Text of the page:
I came, I swore, I gave a speech

Tonight I presented my fourth Toastmasters speech. It was CC#4 “How to Say It”, which means that it was meant to be on the theme of language and words. So, I thought it would be a nice twist on the topic to do a speech about swearing.

Turns out that swearing is a pretty interesting topic. There’s a good article on swearing at Howstuffworks, although I didn’t use it for the speech. Anyway, I wrote the speech last night, and all I had to do was remember it and deliver it alright. Unfortunately, I didn’t remember it clearly, didn’t deliver it in a punchy way, and ended up going seriously over time. The lesson is that if I’d practiced it to the point where I’d memorised it, it would have been fine.

For those who are interested in what I meant to deliver, feel free to read my speech on swearing.

Support Pink Ribbon Day, but don’t forget the men

This coming Monday (22nd October) is Pink Ribbon Day. As everyone would know, it is supporting breast cancer research, which is a good thing. People (ok, women) at my train station sell ribbons for this charity, but I’ve never seen anything at all comparable for any cancer associated with men. Now, I know that there are a small fraction of men who do suffer from breast cancer, but in the main, research and support for “female cancers” like cancer of the breast, cervix, ovary or uterus are discussed and promoted significantly more than for “male cancers” like cancer of the prostate or testis.

In the past, I’d just assumed that this was because these afflictions in women outnumbered the cases in men, and the attention on them was warranted because it was another case of women simply being shafted for being female. Men seem to get things easy, and all these cancers were the universe picking on women again, just like while Viagra was approved quickly in Australia, RU-486 isn’t really available anywhere, or like GST on tampons. However, in this case, the roll of the dice has favoured the women, and it is men whom the universe has picked on. Cases of some male cancers outnumber the females ones. By quite a bit.

Cancer statistics are tracked in a lot of detail in Australia. The Australian Institute of Health and Welfare publishes a mountain of stats on cancer, although some stats are available up to only 2003 so far. So, in 2003, while there were 11,889 instances of breast cancer detected, and 2,720 deaths from it, there were 13,526 instances of prostate cancer found, with 2,837 deaths. Not that this is a competition, but instances of prostate cancer were 14% higher than for breast cancer. Why aren’t there guys at my train station selling ribbons for that? The Prostate Cancer Foundation should get a move on.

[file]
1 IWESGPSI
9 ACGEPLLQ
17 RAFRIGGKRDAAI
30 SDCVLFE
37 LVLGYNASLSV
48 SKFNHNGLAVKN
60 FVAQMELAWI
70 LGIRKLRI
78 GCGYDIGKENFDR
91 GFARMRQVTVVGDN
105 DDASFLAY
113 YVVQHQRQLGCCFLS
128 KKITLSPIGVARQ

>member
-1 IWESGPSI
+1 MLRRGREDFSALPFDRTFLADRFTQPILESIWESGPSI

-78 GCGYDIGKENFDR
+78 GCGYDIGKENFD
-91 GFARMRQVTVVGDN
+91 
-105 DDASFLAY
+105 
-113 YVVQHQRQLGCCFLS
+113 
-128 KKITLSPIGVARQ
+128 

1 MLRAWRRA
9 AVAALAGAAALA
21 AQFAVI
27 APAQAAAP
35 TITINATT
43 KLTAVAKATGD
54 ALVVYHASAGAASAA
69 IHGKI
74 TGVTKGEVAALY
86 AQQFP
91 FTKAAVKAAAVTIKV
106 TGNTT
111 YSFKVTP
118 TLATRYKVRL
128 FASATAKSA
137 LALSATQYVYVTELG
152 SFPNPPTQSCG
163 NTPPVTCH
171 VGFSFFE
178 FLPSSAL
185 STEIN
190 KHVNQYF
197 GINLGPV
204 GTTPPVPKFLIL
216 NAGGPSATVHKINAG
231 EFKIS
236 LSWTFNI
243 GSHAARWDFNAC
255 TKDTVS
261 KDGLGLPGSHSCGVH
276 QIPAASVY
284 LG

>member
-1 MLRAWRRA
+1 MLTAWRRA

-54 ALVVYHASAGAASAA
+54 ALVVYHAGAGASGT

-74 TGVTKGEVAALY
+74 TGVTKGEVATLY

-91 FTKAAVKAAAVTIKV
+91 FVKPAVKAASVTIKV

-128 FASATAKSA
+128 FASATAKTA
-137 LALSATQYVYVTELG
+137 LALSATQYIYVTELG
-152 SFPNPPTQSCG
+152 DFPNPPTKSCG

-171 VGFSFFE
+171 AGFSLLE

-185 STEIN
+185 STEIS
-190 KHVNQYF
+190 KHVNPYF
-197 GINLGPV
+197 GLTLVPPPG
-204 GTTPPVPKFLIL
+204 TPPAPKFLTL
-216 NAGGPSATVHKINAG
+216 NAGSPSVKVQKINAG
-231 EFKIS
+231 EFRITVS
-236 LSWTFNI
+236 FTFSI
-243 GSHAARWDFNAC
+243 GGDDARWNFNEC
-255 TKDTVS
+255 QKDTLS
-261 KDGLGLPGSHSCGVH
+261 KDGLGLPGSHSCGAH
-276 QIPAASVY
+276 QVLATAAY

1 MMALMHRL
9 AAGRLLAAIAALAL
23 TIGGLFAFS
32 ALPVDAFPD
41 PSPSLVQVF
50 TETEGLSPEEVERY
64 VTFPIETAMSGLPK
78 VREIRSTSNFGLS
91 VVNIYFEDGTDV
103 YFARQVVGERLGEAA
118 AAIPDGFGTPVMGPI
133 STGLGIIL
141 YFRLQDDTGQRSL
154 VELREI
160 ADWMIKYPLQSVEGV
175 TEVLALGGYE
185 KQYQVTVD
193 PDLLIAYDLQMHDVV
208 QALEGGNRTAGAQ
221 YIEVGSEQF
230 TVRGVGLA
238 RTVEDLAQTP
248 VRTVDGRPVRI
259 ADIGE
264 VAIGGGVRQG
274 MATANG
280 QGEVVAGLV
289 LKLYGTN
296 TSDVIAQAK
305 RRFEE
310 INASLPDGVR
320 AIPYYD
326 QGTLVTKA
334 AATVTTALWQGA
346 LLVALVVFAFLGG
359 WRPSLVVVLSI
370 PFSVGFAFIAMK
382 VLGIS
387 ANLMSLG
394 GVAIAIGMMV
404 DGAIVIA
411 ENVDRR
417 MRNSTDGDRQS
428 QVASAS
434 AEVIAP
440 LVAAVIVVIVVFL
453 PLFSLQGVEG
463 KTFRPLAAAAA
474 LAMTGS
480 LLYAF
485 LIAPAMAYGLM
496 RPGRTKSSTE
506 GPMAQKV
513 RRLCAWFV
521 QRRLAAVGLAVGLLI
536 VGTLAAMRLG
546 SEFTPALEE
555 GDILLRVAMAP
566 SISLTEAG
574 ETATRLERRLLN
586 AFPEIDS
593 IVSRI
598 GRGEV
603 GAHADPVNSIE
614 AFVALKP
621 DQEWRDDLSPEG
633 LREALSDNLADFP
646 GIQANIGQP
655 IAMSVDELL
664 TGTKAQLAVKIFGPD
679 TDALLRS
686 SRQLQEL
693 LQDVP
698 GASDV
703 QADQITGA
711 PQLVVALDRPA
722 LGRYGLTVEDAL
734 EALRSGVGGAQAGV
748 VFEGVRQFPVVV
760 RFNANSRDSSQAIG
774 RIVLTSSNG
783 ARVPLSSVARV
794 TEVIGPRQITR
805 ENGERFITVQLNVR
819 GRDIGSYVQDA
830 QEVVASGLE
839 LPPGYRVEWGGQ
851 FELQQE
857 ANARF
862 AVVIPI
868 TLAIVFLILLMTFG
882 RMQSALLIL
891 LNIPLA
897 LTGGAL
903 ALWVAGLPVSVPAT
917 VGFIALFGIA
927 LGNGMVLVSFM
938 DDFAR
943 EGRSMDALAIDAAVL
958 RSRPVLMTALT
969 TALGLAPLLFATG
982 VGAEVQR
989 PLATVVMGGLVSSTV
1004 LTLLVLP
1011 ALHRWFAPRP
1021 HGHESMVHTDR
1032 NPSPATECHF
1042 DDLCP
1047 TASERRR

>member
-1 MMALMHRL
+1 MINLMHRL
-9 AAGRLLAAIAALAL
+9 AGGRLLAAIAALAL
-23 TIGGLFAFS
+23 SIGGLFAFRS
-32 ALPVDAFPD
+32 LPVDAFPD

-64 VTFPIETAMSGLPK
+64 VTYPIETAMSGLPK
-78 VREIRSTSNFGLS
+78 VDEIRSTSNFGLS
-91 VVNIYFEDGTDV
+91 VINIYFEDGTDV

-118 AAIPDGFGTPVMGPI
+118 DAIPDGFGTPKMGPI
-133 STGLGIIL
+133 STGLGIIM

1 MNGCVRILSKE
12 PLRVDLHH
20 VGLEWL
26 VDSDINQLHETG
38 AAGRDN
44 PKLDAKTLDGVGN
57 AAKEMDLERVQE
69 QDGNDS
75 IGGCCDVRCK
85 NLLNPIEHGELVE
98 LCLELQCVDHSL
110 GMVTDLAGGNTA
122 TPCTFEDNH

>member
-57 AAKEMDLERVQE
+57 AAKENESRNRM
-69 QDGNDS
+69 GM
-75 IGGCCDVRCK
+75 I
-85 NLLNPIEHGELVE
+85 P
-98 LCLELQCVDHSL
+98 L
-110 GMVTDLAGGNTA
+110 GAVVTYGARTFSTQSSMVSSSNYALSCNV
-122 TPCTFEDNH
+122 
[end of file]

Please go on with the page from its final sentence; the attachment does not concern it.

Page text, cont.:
However, when all of the cases of “female cancers” listed above are totalled-up, they do outnumber the “male cancers”. Specifically, in that year, there were 14,164 instances and 2,854 deaths from “male cancers” and 15,311 instance and 3,956 deaths from “female cancers”. That’s almost 40% more deaths on the women’s team. So, there is a strong case to be made for emphasising “women’s issues” (particular for ovarian cancer, which looks pretty lethal from the stats). However, other types of cancer than breast cancer do need a look-in occasionally!

The cost of borrowing

Today was a very special day. Today, about a year after we first wrote the applications, we’ve finally received notice from the bank advising us that we now have the home loan we wanted.

Yes, we first met with our mortgage broker from Aussie on the 20th October 2006, and gave him the go-ahead to take out a loan for us with HomeSide (a division of NAB) on the 29th October. Everything had gone brilliantly up until then, and went disastrously from then on. In hind-sight, I’d never recommend anyone use HomeSide, and especially not when you aren’t dealing with them directly, i.e. through a broker. It has been a story of frustration and pain for us.

We’ve seen about half a dozen different loan documents, all with different mistakes in them (most were basic primary school maths mistakes). When the day of settlement came in December 2007, the lender’s solicitors demanded an additional payment or they wouldn’t settle. Then when we moved heaven and earth to make the payment, they waited a couple of hours, and demanded another payment. It was grossly unprofessional and made a stressful situation very unpleasant for us.

On the positive side, our broker from Aussie was caught up in the whole mess of the last year, and valiantly tried to fix the problem for us. In the end, we’ve managed to get a loan with a fixed rate component, using the rate that applied back in December, honouring the original deal, only nine months late.